There is so much overemphasis, in the business world, on “success,” as well as in popular psychology and personal development, that people fail to gauge how their pursuit of winning alienates others, interfering with the goal.
In consumer psychology, we know that over 90% of the time, if a customer believes that your company, enterprise or bid to be hired will provide them with outcomes which they favor, and that you can do so better than the rest, you will achieve your end.
What are the most relevant outcomes, we must ask? Cost-effectiveness is perhaps the biggest, in a Depressed economy, namely that people want to know that you will provide them with a necessarily adequate level of product, at the least expensive price. How is cost-effectiveness established? Not by bragging or repetition of catchphrases, but by explanation of the means by which you pull this off, and proof that you do. These may come through marketing materials and customer testimonials, but not through grandiose tactics, which indicate ruthlessness and an obsession with self, like claiming to beat anyone’s price or advertising which makes sweeping, negative characterizations of the competition. Those are indications that the company or job applicant does not care about accommodating those it or he/she claims to want to serve.
Actually, the personal touch is maybe, itself, the most essential outcome desired by people who would spend money on your behalf. Most companies and individuals, including myself, even in hard times, would rather spend slightly more money, when the product/service is provided by an individual who possesses more of a friendly, responsive, other-centered orientation, rather than a selfish one. Especially in tough economic circumstances, where things are more competitive, constant proclamations from individuals, regarding their own success, are seen as an interference to the success of others.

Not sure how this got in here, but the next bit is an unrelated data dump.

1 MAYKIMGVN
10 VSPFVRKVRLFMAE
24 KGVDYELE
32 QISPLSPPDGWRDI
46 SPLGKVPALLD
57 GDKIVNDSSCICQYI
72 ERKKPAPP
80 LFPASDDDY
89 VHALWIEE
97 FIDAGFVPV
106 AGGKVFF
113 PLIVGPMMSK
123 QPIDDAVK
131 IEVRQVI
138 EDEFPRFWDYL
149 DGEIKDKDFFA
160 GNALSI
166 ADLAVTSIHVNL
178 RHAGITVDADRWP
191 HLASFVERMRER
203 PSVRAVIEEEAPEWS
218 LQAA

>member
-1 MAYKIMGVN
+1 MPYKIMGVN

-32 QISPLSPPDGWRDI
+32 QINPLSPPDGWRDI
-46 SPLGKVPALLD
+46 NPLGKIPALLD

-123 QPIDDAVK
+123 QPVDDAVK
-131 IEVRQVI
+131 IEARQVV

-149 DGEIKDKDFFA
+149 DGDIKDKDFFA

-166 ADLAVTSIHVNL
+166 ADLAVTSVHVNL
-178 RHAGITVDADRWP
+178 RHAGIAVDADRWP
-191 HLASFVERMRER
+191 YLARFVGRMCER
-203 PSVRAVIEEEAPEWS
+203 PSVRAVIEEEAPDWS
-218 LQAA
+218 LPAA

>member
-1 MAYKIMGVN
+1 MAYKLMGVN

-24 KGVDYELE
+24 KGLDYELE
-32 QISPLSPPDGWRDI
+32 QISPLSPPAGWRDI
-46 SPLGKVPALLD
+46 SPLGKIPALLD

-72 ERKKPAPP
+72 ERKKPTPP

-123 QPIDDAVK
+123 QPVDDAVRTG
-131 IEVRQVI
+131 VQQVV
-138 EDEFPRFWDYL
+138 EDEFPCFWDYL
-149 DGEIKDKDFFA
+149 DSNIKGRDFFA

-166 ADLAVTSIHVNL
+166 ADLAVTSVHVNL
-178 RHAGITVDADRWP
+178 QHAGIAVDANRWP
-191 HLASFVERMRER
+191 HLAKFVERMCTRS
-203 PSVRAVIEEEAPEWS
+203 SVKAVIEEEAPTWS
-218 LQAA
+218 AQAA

For example: which collision company would you rather take your car to, one who advertises “Over 30,000 satisfied customers,” “In business for over 12 years,” “Body Shop To The Celebrities,” and “We Do It For Less,” or one who advertises: ” Every Restoration a Work of Art,” “Full Compliance with OSHA and Clean Air Regulations,” and “Twenty-four/Seven towing?”
I found that what has made me a top salesperson boils down to the same ingredient which is associated with many millionaires I have met: being centered on others, whether that is manifested in sharing your passion for your product, and the benefits it brings, in asking a potential client if it is a good time to talk, rather than launching into a canned shpiel, showing a sense of humor, or refraining from asking a person you’ve never met, how they are doing. It also is revealed in writing follow-up letters and emails, and making calls, which convey what incremental benefit you feel you would provide to the people you are soliciting.
So, if you want not to fail, FORGET ABOUT SUCCESS!